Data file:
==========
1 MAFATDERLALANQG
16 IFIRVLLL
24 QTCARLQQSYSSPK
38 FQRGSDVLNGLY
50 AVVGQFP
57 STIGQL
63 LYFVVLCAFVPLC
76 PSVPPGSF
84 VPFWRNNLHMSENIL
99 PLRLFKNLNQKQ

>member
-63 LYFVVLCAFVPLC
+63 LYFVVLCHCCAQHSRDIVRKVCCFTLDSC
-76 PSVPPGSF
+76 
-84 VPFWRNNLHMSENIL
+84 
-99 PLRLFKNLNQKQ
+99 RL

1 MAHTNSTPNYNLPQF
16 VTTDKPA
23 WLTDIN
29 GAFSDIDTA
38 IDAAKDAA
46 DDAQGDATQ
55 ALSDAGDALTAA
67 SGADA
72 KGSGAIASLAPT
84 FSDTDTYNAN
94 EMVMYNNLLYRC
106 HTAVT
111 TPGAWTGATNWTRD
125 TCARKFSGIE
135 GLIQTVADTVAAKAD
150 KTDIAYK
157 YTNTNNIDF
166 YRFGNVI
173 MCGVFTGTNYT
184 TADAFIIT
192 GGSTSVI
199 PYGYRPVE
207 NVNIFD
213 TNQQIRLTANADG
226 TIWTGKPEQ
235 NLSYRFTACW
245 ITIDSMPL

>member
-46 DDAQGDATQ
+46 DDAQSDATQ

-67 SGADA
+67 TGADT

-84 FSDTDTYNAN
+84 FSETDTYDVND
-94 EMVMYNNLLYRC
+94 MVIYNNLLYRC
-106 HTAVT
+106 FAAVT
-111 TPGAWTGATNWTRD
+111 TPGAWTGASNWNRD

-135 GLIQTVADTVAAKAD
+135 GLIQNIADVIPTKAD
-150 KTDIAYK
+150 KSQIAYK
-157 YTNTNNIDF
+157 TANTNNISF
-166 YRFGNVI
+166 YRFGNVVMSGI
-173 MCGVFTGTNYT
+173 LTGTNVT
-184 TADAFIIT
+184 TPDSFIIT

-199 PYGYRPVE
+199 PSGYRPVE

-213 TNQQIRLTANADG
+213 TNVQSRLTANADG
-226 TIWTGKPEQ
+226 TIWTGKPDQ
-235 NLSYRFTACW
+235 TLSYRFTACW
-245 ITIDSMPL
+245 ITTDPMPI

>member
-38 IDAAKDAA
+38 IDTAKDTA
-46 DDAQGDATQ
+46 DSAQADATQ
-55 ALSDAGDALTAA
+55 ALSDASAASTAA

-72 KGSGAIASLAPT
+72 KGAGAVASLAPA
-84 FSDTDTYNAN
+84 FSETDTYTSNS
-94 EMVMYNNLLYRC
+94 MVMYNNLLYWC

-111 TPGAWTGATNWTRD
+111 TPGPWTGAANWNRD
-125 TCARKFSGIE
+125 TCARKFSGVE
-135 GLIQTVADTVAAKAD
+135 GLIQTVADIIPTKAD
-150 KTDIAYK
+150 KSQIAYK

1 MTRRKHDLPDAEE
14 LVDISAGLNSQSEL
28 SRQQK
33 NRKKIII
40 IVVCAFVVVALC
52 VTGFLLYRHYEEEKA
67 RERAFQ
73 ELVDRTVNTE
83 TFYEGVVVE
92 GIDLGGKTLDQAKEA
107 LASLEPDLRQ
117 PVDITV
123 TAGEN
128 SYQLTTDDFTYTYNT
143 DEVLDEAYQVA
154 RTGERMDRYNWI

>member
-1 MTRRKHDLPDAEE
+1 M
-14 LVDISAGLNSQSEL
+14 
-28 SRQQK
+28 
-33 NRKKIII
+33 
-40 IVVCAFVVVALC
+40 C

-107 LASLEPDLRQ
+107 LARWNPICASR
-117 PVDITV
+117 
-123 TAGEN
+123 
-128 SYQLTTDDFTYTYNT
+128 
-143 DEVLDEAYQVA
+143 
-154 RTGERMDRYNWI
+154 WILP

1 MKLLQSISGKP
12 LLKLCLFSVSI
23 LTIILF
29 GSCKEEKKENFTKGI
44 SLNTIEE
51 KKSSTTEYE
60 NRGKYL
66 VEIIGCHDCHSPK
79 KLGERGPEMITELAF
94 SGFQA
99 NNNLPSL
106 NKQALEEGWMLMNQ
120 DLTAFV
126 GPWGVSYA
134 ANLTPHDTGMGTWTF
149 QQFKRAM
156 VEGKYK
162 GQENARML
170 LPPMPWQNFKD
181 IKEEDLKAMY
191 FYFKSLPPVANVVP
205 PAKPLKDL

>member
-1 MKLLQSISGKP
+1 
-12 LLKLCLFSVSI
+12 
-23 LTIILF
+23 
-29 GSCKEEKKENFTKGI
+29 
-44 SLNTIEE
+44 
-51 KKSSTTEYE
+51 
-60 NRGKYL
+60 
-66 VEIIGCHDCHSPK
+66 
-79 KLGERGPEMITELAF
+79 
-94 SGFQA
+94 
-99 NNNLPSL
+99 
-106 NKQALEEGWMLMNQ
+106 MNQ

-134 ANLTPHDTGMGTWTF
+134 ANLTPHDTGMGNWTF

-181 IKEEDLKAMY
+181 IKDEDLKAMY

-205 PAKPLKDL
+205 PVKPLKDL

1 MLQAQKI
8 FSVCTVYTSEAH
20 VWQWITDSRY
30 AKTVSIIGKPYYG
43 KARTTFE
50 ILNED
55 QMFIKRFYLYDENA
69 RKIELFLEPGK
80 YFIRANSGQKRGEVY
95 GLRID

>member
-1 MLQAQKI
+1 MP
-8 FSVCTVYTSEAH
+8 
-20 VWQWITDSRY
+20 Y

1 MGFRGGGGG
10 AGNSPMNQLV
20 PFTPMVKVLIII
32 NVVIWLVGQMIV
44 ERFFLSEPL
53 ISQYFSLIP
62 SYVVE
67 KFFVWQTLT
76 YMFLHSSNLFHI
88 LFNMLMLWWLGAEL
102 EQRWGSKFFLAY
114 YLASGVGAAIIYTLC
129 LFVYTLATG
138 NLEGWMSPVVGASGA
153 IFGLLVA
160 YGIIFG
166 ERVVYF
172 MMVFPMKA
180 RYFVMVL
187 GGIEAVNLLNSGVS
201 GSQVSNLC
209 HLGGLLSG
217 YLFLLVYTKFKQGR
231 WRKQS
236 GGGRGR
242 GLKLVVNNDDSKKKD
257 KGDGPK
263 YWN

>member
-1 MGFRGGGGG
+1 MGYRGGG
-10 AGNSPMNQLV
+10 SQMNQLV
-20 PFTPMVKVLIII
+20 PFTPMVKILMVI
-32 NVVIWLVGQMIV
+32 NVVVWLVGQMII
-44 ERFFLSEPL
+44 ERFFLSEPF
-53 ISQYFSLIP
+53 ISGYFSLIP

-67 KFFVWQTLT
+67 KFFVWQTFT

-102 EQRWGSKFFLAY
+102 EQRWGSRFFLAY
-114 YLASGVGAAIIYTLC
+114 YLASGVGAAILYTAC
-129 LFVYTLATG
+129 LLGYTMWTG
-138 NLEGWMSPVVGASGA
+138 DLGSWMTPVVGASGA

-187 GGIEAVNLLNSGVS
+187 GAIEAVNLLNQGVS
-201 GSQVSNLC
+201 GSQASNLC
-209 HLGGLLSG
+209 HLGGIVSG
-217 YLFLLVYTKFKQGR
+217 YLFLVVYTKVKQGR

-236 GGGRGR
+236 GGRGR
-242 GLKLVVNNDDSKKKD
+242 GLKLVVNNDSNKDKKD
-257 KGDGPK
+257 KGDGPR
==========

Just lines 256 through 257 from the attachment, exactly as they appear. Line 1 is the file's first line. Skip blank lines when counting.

+102 EQRWGSRFFLAY
-114 YLASGVGAAIIYTLC